Sophie loved Edmund, but he left town when her parents forced her to marry wealthy Octavius. Years later, Edmund returns with his son, William. Sophie's daughter, Marguerite, and William ... See full summary »
The young Gascon D'Artagnan arrives in Paris, his heart set on joining the king's Musketeers. He is taken under the wings of three of the most respected and feared Musketeers, Porthos, ... See full summary »
Nigel De Brulier
The hectic adventures of D'Artagnan (Gene Kelly), a young provincial noble who came to Paris to become a Musketeer. He will meet action, love, hate, King Louis XIII (Frank Morgan) and Queen Anne (Dame Angela Lansbury), as his impetuousness gets him involved in political plots... and of course, virile and indestructible friendship with the three Musketeers Athos (Van Heflin), Porthos (Gig Young), and Aramis (Robert Coote).Written by
Over the first hour of the movie, Countess de Winter's mole is below and to the left of her mouth. When Richelieu introduces her to D'Artagnan, her mole is below and to the right of her right eye. When she breaks a mirror several minutes later, she has no mole at all. She then gets dressed and meets D'Artagnan in her parlor without a mole. During their conversation, it reappears near her right eye. When they start wrestling, the mole is again missing. The mole appears, disappears and moves throughout the movie. However, during this time, among the French upper class, women sometimes added a phony mole (or beauty mark) when applying their facial cosmetics. See more »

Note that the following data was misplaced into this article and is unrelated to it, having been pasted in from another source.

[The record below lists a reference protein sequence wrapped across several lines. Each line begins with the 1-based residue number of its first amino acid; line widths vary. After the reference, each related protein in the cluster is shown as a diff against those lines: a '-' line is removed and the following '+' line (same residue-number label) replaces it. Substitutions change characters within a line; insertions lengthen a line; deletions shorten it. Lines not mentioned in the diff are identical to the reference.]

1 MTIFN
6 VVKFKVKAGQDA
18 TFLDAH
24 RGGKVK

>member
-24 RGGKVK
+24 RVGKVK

My friend, my friend. My young country friend, when will you learn about Paris? By now Richelieu, without the slightest question, knows even the color of your underpants.
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The Hollywood of the classic studio system is not known for its kindness in adapting great literary works. Often overwrought or oversimplified, cut down or bastardized, the movie versions rarely capture the essence or the form of the books they pretend to adapt.
This one is exceptional. Both the pathos and the verve of the Dumas novel (itself a roman-feuilleton - a serial- which it is rumored Dumas didn't actually write) are wonderfully captured, and Kelly is the dream D'Artagnan. Every bit of physicality and fun that he brought to his choreographies in the musicals is used beautifully to bring grace and energy to the duels. The humor of the star is used quite brilliantly. Compare the toungue-in-cheek pastiche THE DUELLING CAVALIER in SINGING IN THE RAIN with this earlier work. Look up a few of his directorial efforts (The Cheyenne Social Club) with the humor here.
Each fan of Dumas will have his favorite version of THE THREE MUSKETEERS, but we all must agree this is a noble and (overall) successful effort.
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